This post was last updated on April 28th, 2020 at 01:33 pm
The Summer Palace is one of the most impressive palaces in all of China. Located on Longevity Hill near an artificially created lake, it consists of many palaces, temples, pavilions, bridges, pagodas, and literally hundreds of walking paths in extensive gardens. For centuries it was used as an outdoor palace by the Chinese emperor and his entourage when it got too hot in the city center during the summer. The Summer Palace has the largest and best-preserved Chinese style garden and has been on the UNESCO World Heritage List since 1998.
The Summer Palace is open from 6:30 a.m. to 6:00 p.m. in the high season (April 1 – October 31) and from 7:00 a.m. to 5:00 p.m. in the low season (November 1 – March 31). The sights within the park that require a separate ticket (see below) open two hours after opening time and close one hour before closing time.
There are different types of tickets for sale at the entrances to the Summer Palace, but the simplest is the combination ticket (联票 / liánpiào) with which everything can be visited. This costs 60 Chinese Yuan in the high season (April 1 to October 31) and 50 Chinese Yuan in the low season (November 1 to March 31).
Access to the single park itself is also possible (门票 / ménpiào) for 30 Chinese Yuan in the high season and 20 Chinese Yuan in the low season, but you may not enter the Wenchang Exhibition, Suzhou Street, the Tower of Buddhist Boswellia and the Dehe Gardens. If you still want to, you can buy tickets at the entrances to those attractions for 20, 10, 10, and 5 Chinese Yuan respectively.
How to Get There
The Summer Palace is easily accessible by taxi or metro. Most taxi drivers will drop you at the New Gate (新建宫门 / Xīnjiàngōngmén), near the Bridge of the Seventeen Arches, from where it is a ten-minute walk to the main attractions. The Summer Palace can be reached using the metro by taking line 4 to Beigongmen, the second last stop. Take exit D, from there it takes a few minutes to walk to the north entrance (北宫门 / Běigōngmén).
Best Sights at the Summer Palace
Below you can find the best sights within the Summer Palace. The order we took is that of a walking route from the north entrance, but there is no fixed or even recommended route. There is so much to see that no matter how you walk, you will always come across something beautiful.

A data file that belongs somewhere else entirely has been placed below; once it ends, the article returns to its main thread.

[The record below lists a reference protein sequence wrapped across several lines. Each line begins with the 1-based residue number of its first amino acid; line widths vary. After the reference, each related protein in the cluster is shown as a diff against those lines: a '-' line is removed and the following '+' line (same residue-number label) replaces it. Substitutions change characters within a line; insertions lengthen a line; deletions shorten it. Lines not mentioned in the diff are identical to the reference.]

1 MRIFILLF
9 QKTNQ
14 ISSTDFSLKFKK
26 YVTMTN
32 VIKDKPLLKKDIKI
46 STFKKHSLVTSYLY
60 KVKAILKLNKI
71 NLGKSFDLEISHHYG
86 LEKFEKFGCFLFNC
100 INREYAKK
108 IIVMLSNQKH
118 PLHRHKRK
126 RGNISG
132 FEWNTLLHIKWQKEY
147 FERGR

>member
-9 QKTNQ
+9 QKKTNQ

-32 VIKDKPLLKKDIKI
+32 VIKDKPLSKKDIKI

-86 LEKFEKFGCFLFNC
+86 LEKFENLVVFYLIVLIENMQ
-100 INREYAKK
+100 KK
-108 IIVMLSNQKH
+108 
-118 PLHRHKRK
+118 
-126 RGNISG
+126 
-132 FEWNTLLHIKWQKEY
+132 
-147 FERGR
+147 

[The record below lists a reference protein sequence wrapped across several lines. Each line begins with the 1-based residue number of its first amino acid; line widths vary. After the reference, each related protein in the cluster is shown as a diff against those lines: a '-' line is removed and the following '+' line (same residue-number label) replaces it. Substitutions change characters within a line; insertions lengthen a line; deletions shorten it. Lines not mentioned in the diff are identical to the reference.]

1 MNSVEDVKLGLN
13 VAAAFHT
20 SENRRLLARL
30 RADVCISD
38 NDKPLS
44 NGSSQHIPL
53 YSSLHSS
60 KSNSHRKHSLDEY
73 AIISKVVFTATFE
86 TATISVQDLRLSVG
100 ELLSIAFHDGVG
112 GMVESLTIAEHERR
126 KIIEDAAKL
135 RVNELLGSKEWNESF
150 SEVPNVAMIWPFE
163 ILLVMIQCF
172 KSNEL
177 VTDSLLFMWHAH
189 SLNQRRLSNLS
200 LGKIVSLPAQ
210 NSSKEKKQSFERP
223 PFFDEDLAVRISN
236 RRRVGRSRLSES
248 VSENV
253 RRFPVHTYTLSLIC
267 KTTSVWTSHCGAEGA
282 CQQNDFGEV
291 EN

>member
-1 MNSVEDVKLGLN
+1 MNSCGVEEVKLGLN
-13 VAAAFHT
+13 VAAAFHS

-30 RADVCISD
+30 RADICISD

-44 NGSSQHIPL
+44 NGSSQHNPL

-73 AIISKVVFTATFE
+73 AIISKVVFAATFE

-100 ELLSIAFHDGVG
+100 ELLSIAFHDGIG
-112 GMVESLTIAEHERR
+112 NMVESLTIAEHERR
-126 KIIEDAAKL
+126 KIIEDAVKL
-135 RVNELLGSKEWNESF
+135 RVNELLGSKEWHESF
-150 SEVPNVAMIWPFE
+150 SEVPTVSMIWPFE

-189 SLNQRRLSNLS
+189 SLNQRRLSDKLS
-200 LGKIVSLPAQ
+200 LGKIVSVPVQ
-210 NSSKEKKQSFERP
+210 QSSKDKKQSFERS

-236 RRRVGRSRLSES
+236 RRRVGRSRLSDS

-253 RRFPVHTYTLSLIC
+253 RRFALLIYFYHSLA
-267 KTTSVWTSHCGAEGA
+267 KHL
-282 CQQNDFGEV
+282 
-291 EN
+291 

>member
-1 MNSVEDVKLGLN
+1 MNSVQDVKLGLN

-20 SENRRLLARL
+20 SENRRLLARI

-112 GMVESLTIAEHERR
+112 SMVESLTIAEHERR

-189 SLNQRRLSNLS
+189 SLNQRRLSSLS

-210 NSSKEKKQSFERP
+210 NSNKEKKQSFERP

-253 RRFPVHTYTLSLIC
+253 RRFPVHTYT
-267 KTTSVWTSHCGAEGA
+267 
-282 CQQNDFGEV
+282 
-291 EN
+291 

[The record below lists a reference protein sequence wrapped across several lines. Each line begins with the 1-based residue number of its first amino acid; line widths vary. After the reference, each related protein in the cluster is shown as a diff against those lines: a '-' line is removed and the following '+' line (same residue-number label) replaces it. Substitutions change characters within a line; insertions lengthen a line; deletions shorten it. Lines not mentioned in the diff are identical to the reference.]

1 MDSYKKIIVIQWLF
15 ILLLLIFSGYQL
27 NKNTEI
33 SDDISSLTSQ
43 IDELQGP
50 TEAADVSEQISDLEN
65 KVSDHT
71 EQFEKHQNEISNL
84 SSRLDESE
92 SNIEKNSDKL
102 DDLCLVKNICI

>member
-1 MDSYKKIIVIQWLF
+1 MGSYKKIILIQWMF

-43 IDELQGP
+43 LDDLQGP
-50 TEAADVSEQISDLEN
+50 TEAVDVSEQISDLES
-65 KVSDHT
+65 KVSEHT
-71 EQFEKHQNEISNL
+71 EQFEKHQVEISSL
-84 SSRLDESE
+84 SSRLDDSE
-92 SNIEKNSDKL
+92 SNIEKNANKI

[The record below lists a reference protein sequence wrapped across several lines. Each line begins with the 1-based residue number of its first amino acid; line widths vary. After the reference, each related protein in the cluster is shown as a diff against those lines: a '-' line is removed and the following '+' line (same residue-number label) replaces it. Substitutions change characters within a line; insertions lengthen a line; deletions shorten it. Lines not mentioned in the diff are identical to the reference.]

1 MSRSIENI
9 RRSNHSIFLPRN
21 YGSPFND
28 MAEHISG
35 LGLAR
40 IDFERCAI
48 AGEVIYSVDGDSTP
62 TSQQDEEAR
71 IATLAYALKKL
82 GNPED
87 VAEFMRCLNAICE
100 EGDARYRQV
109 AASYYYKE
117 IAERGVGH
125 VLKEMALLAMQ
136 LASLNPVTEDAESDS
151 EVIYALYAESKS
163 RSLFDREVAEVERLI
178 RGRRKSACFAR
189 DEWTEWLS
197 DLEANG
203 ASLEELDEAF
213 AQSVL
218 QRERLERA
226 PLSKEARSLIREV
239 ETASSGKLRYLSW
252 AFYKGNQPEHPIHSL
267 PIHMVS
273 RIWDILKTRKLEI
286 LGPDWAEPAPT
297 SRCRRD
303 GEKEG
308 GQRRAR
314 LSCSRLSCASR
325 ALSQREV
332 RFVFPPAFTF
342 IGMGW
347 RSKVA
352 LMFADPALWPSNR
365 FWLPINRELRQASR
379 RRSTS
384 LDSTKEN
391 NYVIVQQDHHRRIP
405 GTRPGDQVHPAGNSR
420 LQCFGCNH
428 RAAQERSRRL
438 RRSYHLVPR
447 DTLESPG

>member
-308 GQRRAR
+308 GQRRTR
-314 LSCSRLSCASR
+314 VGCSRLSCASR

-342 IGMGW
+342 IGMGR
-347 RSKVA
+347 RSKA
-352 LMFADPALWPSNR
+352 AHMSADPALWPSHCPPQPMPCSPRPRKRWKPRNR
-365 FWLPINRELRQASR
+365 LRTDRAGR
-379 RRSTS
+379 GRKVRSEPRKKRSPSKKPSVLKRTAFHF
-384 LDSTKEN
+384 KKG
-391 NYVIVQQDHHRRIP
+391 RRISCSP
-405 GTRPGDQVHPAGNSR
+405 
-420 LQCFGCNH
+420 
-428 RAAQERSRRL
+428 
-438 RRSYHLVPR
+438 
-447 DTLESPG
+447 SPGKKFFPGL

Suzhou Market Street
Mandarin Chinese: 苏州街 / Sūzhōujiē
Suzhou Market Street, at the back of Longevity Hill, the first thing you see when you enter the park through the north entrance, is a picturesque canal with boats and authentic Chinese shops like in the city of Suzhou in southern China. Emperor Qianlong was very impressed by the beauty of Suzhou and had part of the city recreated in his palace. When he came to visit with the Empress or his concubines, the imperial eunuchs and maids dressed as market vendors and visitors, making it look like the Emperor was really in Suzhou. Today, souvenir shops are available all along the canal.
Hall of the Sea of Wisdom
Mandarin Chinese: 智慧海 / Zhìhuìhai
At the very top of Longevity Hill stands the Buddhist Hall of the Sea of Wisdom. The special thing about this building is that no wooden beams have been used in the construction, it consists entirely of masonry glazed tiles in all kinds of warm colors. Inside it is possible to pray to a statue of the Buddhist goddess Guanyin, the goddess of comfort and grace. Although the building itself survived the multiple destructions of the Summer Palace, more than a thousand smaller Buddhist statues have been lost.
Tower of Buddhist Incense
Mandarin Chinese: 佛香阁 / Fóxiānggé
The tallest and most eye-catching building of the Summer Palace is the 41-meter-high Tower of Buddhist Incense, built on a 21-meter-high plinth just below the top of Longevity Hill. Initially, Emperor Qianlong wanted to build a pagoda here, but when it was almost finished he changed his mind, and this tower was replaced. The tower itself was also destroyed by the British in the Second Opium War but then reconstructed by the Chinese. During their stay at the Summer Palace, the Chinese emperors came to pray in this tower twice a month.
Hall of Dispelling Clouds
Mandarin Chinese: 排云殿 / Páiyúndiàn